• Cover coughs and sneezes with a tissue, dispose of it, and then wash your hands; if you don’t have a tissue, sneeze or cough into the crook of your elbow instead of your hands


  • Support your body’s immune response by eating well and staying hydrated


  • Monitor your symptoms: if your symptoms aren’t improving over time or worsen, call your family provider for guidance


  • Stay home when you’re feeling sick

 

THE BEST TIME TO GET A FLU SHOT

 

It’s important to get a flu shot each year. Because there are so many different strains of flu, the most prominent strains circulating can change each year. Your yearly flu shot helps protect you from contracting the flu by protecting you against the strains expected to be most prevalent during flu season. They also reduce your likelihood of getting seriously ill if you contract flu from another strain, as they help your body prepare to recognize and fight off the virus.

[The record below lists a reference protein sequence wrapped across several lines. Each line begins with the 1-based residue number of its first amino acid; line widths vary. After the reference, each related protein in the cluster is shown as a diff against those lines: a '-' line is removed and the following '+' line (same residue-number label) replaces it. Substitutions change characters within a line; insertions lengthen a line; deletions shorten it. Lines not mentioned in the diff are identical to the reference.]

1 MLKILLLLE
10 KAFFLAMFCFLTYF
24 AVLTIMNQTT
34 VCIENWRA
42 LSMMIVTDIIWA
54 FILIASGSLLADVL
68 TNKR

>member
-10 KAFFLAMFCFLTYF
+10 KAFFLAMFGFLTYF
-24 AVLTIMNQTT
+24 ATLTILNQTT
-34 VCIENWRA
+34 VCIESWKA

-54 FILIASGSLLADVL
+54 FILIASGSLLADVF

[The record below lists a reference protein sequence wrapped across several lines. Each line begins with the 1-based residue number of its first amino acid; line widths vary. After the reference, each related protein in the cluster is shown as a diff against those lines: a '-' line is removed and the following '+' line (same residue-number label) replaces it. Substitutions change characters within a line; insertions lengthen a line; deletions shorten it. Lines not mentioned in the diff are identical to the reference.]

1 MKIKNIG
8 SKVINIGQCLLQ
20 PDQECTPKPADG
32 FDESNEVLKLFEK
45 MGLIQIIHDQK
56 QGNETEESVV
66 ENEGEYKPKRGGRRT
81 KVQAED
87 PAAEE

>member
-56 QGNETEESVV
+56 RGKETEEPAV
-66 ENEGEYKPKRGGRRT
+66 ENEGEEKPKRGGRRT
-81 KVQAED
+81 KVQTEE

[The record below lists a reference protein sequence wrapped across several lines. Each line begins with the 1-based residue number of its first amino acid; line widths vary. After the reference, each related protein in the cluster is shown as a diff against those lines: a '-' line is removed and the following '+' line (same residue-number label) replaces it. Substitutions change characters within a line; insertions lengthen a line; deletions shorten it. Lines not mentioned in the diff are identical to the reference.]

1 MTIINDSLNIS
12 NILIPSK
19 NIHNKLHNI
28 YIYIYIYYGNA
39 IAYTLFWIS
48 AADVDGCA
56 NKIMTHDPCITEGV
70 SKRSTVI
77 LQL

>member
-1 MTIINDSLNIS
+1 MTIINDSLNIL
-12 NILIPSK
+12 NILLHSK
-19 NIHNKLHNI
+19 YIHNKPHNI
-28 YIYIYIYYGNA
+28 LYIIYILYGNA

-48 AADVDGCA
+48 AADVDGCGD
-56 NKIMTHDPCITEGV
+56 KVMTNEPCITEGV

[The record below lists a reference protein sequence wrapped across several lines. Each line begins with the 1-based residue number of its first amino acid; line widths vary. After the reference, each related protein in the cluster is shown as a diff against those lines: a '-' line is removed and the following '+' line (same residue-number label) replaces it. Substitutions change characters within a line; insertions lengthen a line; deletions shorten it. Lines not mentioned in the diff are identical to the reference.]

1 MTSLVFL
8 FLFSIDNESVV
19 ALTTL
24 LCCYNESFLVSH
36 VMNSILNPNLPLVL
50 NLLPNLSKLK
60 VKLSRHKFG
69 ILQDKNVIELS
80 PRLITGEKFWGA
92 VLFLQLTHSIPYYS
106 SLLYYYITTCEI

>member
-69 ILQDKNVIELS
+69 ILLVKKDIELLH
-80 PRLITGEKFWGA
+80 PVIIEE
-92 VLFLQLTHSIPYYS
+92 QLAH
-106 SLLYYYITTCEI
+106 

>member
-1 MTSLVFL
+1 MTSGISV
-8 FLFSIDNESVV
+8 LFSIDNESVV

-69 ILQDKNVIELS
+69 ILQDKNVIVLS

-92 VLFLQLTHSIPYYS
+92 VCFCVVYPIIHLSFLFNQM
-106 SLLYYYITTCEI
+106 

October is the best time to get your flu shot in our area for full season-long protection because flu season can last well into spring. The Laurel Health Centers are offering flu shots by appointment all October long. With COVID-19 also heavily circulating this year, it's especially important to protect your family from flu to avoid potential overlap in illness that may compound or worsen symptoms. 

The Laurel Health Centers are offering flu shots by appointment all October long.

With COVID-19 also circulating this year, it's especially important to protect your family from flu to avoid potential overlap in illness that may compound or worsen symptoms. 

To schedule your flu shot for peak protection, call us at 1-833-LAURELHC (1-833-528-7354) today!

Flu Shot Syringe, Get vaccinated this fall at the Laurel Health Centers

While we may only think about coming to the doctor’s office when we’re feeling sick, it’s important to make time for preventive health measures like flu shots and physicals.